Q&A with Carey Sue Vega
Even in the digital age, a good handshake as important as ever
Q: A critical component of the first-impression in business is a good handshake. What is the history of the handshake?
A: The handshake dates back as early as 5 B.C. and originates from men demonstrating they come in “peace” and weren't planning to draw their weapons.
Q: Should women shake hands?
A: Now that we know the history of the handshake, we know that historically it would have been reserved for men. Fast forward to 2013 and for some women, they're still left to wonder “Should I or shouldn't I?” Yes, in the U.S., women should definitely feel confident shaking hands. With that being said, many women are never really taught how to shake hands. So let's break down the anatomy of the shake: your hand meets the other person's hand at the webbing of the thumb (or the duck's foot). A couple of pumps up and down for a few short seconds (we don't want to look like an Oklahoma oil derrick). And don't forget to make eye contact with the person with whom you're meeting and shaking hands.
Q: What else should people keep in mind when shaking hands?
A: If you're physically able, always stand to shake hands, or at least attempt to stand. “Bottoms up” — get your bottom up and out of the chair to shake. If you're behind your desk, do your best to come out from behind the desk, so nothing is in between you and the person you are meeting.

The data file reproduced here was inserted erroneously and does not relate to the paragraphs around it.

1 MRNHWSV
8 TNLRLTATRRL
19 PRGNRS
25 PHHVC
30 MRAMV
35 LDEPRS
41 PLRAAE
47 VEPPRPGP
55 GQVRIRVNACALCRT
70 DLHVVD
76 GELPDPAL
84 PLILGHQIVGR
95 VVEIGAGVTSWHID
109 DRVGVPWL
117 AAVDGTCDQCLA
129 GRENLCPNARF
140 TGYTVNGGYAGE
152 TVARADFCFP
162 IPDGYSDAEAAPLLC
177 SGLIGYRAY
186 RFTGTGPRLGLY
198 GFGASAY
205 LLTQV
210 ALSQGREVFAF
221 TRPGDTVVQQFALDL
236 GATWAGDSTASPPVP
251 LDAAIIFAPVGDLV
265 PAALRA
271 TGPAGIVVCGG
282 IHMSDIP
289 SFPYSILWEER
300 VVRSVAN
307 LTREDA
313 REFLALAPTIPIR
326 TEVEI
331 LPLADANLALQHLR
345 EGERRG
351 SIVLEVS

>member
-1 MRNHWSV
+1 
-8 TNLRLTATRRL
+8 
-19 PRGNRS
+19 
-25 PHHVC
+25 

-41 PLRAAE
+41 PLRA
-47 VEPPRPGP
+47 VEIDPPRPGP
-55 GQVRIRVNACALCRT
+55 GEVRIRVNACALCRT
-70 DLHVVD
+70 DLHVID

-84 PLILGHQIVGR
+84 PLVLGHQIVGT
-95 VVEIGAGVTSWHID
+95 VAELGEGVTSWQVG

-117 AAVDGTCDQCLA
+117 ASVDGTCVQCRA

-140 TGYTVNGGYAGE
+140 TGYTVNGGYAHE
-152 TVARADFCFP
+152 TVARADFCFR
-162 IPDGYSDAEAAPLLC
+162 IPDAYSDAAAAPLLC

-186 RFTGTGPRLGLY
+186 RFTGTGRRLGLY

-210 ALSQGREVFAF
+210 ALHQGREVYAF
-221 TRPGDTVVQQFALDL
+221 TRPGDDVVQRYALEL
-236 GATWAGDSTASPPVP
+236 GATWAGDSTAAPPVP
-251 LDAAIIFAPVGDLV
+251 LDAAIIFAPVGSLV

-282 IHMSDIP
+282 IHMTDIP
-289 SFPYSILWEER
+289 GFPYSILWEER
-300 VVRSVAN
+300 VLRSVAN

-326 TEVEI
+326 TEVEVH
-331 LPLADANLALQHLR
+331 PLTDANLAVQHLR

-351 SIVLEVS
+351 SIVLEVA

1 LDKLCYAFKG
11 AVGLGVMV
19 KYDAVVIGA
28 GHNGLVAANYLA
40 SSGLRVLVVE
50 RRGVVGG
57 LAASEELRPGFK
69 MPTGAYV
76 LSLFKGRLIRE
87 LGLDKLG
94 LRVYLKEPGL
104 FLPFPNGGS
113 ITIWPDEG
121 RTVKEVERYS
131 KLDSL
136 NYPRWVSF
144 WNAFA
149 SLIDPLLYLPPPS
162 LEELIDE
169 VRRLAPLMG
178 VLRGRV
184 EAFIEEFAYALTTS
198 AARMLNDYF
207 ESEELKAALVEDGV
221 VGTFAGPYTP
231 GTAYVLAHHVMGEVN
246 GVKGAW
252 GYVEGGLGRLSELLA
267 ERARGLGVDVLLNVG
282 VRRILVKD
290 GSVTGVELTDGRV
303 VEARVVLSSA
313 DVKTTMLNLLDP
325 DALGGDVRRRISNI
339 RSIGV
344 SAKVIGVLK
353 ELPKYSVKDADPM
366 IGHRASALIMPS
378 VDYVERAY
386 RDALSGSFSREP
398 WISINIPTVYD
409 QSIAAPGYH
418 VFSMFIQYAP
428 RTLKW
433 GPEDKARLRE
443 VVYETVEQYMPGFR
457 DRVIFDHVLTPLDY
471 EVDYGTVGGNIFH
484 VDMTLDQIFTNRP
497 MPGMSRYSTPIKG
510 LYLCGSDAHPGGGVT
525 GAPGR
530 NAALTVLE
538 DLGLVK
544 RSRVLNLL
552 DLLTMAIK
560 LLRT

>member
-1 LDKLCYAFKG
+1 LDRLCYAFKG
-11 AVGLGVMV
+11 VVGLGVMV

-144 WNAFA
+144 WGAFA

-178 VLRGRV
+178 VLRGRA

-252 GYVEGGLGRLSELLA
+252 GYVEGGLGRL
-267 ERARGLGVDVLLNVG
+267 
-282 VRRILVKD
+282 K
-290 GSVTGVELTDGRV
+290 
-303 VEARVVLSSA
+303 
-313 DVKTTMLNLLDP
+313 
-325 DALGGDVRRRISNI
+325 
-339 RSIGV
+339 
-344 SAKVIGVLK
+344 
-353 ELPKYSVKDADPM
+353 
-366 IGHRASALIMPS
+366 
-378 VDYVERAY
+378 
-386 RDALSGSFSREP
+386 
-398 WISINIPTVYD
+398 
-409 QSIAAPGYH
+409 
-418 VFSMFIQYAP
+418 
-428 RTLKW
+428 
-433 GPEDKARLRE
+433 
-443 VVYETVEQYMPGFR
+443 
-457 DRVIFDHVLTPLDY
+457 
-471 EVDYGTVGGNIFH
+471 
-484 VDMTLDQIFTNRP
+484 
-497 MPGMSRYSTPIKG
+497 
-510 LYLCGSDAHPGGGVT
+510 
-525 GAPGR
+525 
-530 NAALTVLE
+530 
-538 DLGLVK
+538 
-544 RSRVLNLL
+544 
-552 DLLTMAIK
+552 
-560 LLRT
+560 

Q: At networking events, people often are caught with their hands full. How can people still manage to shake hands?
A: If you'll remember to hold your plate or drink in your left hand, your right hand will be free and ready to shake.
Q: Are there different types of handshakes?
A: The nontraditional handshakes consist of everything from a fist-bump, man-hug or high five. There's also the “politician shake,” where the other person cups your hand with their right hand — which is a little more of an intimate, or personal handshake, kind of like a kiss on the cheek. You also have the wet noodle, the limp fish, or the bone crusher — this is NOT an opportunity to show us how strong you are! Nothing beats a good old-fashioned, firm handshake.
Q: Should people always shake hands?
A: Some cultures have different theories on the handshake and initial greetings. If you're traveling abroad, or doing business with people from another culture, do your research and find out: should you shake, should you bow or should you kiss on the cheek. Otherwise, you may find yourself making a blunder that could put your business deal in jeopardy before you even have a chance to say “Hello, my name is ...”
PAULA BURKES, BUSINESS WRITER